A 1930s shot of the church’s interior (Photo: Library of Congress)

The Church of the Nativity has been standing for a long, long time.  It’s supposed to mark the spot where Jesus was born and was first built in the fourth century, on a commission from Constantine the Great, who was a relatively early convert to Christianity and the first Roman emperor to embrace the religion. 

Over the centuries, though, the church has fallen into disrepair: as the Washington Post wrote in 2014 the “roof leaks, the ancient rafters are rotting and water drips onto the 12th century mosaics.” Since then, a renovation project that will cost millions of dollars has begun, in an effort to save the church.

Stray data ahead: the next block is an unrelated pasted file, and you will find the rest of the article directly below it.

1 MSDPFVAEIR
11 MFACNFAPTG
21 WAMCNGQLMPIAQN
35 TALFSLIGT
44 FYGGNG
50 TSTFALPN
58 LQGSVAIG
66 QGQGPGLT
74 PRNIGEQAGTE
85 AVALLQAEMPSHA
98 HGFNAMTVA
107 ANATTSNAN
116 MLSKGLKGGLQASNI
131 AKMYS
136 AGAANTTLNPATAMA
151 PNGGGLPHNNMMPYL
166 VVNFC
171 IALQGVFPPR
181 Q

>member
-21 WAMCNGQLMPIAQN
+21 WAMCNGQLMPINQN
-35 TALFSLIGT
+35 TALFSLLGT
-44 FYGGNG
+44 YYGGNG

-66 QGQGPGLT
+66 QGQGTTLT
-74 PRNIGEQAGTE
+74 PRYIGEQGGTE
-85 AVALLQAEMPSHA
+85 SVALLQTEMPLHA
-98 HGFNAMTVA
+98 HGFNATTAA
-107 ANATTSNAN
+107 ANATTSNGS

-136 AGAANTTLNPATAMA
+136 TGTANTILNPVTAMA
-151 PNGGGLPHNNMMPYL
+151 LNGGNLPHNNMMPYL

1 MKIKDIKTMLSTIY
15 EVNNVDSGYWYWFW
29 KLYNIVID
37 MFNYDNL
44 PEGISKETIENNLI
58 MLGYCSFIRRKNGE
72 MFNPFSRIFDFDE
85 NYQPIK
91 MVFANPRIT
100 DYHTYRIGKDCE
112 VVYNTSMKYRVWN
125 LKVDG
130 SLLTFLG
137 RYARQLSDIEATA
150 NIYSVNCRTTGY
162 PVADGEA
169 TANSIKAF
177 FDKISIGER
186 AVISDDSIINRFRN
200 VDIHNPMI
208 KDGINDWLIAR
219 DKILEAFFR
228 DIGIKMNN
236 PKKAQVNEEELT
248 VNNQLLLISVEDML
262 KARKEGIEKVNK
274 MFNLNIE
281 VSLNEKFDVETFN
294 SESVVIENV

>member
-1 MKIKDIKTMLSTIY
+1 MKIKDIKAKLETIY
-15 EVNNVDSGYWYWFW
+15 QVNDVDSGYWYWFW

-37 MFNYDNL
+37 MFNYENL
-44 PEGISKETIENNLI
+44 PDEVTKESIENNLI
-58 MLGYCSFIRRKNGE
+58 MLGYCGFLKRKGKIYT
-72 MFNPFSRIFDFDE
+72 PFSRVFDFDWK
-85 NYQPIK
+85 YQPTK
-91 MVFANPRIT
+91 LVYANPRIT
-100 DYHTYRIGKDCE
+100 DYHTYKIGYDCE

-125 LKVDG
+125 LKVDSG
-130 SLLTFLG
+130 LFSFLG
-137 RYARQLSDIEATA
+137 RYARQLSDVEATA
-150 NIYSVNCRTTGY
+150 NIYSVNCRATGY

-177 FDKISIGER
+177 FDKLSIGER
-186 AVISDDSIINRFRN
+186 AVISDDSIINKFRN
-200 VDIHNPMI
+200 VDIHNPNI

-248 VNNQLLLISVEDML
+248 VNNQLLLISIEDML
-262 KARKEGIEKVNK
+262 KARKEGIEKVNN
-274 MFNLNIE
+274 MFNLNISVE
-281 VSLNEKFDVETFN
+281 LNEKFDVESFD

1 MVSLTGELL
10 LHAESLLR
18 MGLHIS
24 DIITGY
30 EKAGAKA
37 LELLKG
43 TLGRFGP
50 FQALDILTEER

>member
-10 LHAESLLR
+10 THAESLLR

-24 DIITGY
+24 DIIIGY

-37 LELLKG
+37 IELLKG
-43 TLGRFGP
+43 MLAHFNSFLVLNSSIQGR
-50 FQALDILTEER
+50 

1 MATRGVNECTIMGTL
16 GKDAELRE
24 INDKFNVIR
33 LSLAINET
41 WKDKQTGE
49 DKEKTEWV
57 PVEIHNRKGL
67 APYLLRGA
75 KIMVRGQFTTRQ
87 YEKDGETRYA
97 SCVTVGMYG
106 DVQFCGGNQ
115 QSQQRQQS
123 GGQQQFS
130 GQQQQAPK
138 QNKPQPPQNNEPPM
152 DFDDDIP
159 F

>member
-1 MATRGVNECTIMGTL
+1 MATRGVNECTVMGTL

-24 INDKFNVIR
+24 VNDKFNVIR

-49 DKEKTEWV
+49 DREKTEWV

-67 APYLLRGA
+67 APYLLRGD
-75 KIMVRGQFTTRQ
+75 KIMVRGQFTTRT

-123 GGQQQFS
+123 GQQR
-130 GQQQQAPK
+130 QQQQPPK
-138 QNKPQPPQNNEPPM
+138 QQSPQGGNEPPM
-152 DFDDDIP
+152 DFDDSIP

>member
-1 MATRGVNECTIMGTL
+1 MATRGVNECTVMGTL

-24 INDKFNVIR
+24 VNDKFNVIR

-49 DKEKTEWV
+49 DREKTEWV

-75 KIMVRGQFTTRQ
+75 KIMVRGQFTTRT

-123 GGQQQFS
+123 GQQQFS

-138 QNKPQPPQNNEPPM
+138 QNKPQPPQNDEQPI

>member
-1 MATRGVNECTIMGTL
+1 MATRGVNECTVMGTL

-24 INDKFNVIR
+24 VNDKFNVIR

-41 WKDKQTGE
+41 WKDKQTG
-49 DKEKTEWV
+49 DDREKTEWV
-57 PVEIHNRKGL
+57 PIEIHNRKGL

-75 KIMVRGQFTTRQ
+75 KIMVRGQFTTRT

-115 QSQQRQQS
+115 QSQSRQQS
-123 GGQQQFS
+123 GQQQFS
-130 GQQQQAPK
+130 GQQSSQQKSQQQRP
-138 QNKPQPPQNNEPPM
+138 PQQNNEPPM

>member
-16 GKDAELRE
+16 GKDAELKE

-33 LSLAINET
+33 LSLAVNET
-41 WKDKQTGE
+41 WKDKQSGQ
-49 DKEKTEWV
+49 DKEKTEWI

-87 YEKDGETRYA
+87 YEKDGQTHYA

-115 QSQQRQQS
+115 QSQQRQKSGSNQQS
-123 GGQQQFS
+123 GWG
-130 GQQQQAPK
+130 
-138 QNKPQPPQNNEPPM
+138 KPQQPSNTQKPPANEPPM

In the course of their work, the crews renovating the building recently found what Fox News calls a “mysterious religious artifact.” It’s some sort of icon, “of great religious and historical value,” according to the Palestinian government. It was found near a window, under a sheet of plaster that was torn away during the repair work. It’s made of brass, silver, shells and stone, the Times of Israel reports.

For now, that’s about all we know about it—there haven’t been pictures released or any more analysis of its significance. But it’s certainly intriguing.

Bonus finds: An unexpected pearl.

Every day, we highlight one newly lost or found object, curiosity or wonder. Discover something unusual or amazing? Tell us about it! Send your finds to sarah.laskow@atlasobscura.com.